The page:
17. [...] creation of a core dump, or signal something that a core dump is about to occur using this trick: How to handle SIGSEGV, but also generate a core dump – Alex on Linux But don't call printf like in the example since that's not in the list. [...]

  18. RickS says:

    Hi Alexander:

    I am trying to debug a program that uses the exact same method of re triggering a SIGSEGV fault in the signal handler as you describe. However when trying to analyze the resulting core dump I cannot seem to get a useful backtrace to where the offending instruction occurred:

    (gdb) bt
    #0 0xb7b7d3b1 in kill () from /lib/libc.so.6
    #1 0xb7f8dd2d in CEventHandler::defaultMachineSignalHandler (signo=11) at ../source/Event.cpp:369
    #2 0xb7fc0420 in ?? ()
    #3 0x0000000b in ?? ()
    #4 0×00000033 in ?? ()
    #5 0×00000000 in ?? ()

    The stack contents between the initial SIGSEGV and the handler don’t allow me to see where the original fault occured. The program is embedded multi-threaded, uses shared objects and cross compiled from another system. The system it is running on is:
    uname -a
    Linux D400 2.6.18.2-ASAT #1 PREEMPT Wed Jul 21 11:40:47 MDT 2010 i686 i686 i386 GNU/Linux

    Do you know of a way to unwind the stack before the core dump is generated, so that I can get info on the original fault?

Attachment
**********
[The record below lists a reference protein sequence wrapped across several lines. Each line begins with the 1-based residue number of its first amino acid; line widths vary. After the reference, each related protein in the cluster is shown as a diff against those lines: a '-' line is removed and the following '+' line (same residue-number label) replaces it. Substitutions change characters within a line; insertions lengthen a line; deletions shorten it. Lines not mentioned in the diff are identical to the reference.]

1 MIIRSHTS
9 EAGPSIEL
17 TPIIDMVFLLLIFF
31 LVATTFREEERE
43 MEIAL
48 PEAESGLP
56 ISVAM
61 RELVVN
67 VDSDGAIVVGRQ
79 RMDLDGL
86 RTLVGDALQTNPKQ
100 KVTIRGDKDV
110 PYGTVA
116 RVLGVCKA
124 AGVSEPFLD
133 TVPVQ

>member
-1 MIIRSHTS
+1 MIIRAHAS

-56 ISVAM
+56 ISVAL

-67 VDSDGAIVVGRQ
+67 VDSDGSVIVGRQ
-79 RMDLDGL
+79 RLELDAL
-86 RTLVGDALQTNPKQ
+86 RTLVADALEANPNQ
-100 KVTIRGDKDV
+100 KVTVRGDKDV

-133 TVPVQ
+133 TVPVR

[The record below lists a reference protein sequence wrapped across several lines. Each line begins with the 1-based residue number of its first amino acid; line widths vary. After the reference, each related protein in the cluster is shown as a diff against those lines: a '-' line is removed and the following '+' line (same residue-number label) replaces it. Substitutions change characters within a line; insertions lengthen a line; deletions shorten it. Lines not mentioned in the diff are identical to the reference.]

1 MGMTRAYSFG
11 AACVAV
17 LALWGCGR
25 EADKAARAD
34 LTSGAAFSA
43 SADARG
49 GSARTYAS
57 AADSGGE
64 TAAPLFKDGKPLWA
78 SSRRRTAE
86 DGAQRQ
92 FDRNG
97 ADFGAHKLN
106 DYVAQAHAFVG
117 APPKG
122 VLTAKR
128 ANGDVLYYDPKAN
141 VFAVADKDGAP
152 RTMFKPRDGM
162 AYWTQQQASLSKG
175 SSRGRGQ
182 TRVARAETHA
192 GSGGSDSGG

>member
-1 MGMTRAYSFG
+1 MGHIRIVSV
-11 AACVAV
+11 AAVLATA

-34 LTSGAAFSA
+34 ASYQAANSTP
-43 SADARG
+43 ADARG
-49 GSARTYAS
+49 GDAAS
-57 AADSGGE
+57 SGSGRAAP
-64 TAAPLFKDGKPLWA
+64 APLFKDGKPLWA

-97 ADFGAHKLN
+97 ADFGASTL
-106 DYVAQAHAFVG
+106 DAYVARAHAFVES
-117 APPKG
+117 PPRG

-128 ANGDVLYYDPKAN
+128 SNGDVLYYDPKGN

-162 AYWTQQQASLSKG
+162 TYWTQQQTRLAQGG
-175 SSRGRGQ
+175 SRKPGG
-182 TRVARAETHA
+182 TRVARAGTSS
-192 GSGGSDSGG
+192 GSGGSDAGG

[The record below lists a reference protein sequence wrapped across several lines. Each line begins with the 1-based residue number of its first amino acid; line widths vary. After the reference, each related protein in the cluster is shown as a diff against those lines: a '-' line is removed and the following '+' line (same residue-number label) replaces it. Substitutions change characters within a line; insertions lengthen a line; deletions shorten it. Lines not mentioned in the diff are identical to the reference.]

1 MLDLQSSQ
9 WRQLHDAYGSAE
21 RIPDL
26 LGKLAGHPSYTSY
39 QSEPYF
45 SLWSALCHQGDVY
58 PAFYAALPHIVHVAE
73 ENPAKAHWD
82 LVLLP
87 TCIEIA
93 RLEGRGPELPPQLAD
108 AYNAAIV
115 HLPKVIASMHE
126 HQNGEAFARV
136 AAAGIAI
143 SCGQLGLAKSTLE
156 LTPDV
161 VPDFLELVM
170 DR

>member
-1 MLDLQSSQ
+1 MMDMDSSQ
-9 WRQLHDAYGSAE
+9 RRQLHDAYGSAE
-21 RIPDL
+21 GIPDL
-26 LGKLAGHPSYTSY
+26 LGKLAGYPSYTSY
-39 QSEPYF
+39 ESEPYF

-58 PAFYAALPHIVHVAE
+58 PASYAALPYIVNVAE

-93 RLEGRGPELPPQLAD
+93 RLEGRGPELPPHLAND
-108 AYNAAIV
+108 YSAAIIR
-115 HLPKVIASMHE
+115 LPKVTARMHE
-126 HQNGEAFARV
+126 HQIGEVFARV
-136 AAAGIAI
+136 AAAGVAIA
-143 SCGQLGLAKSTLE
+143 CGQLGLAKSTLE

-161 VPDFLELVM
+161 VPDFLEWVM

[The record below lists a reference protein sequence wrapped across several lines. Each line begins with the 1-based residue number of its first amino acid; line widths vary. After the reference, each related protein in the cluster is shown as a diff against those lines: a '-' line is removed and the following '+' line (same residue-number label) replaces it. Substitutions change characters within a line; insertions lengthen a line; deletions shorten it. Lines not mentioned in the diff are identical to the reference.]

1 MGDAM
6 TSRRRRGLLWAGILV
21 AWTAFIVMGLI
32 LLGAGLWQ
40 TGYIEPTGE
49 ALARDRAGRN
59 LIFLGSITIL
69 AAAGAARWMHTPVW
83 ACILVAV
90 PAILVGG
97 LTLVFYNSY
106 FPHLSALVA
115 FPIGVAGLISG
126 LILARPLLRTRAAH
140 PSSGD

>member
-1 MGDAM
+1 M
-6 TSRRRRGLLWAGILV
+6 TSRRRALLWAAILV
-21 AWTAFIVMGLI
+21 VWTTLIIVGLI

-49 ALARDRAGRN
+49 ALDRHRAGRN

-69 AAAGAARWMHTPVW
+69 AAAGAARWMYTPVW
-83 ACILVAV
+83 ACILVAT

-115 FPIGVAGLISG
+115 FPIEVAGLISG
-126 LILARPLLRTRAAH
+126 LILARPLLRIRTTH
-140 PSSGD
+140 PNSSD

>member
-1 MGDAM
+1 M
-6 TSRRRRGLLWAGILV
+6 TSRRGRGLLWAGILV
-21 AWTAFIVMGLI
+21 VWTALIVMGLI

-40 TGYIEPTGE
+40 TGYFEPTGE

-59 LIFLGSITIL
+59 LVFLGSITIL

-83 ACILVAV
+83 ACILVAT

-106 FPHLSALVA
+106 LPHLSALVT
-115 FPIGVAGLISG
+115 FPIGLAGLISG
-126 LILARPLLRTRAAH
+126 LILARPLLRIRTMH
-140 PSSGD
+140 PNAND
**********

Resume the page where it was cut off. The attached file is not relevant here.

Any help you could provide would be appreciated.

  19. Alex says:

    Hi Alex,

    I confirm the trouble reported by RickS.
    Your solution shows valid call stack for core generated on Ubuntu, but not on Red Hat Linux. In this case backtrace shows something unrelated to the real place which caused singnal to be sent.

    So probably this is not universal method

  20. engineer says:

    Hi alexander,
    I double confirm the trouble reported by RickS and Alex.

    When I run multi threaded program, the core file seems to point to a place completely unrelated to where the seg fault has occurred. Is there any work around for this??

    Say there are 3 thread m (main), t1, t2
    if segv happened in t2, I am seeing the core file to point to some unrelated code in m. I think by the time you catch the signal, do cleanup and generate core file, the stack is getting changed..

  21. @engineer
    @Alex
    @RickS
    I think there is a workaround. Instead of sending kill to getpid(), send it to gettid(). See here:
    http://www.alexonlinux.com/how-to-obtain-unique-thread-identifier-on-linux

    In Linux, when you send a signal to a process, it will be handled by arbitrary thread. So when you kill getpid(), any threads in the process handles it. So, instead of sending kill to getpid(), send it to the sick thread and you will get right backtrace.
    I’ll try to confirm that it works some time later.

  22. Libin says:

    nice one.. was searching for something like this..

  23. thomsy says:

    Why can’t we use SA_RESETHAND?

  24. Venu says:

    Why are we re-raising the signal after calling default handler. The default handler supposed to be generate core and terminate the application right?

    Here:
    http://www.cs.utah.edu/dept/old/texinfo/glibc-manual-0.02/library_21.html#SEC353

    There is no invocation of default handler, hence re-raised. But here I couldn’t get the reason.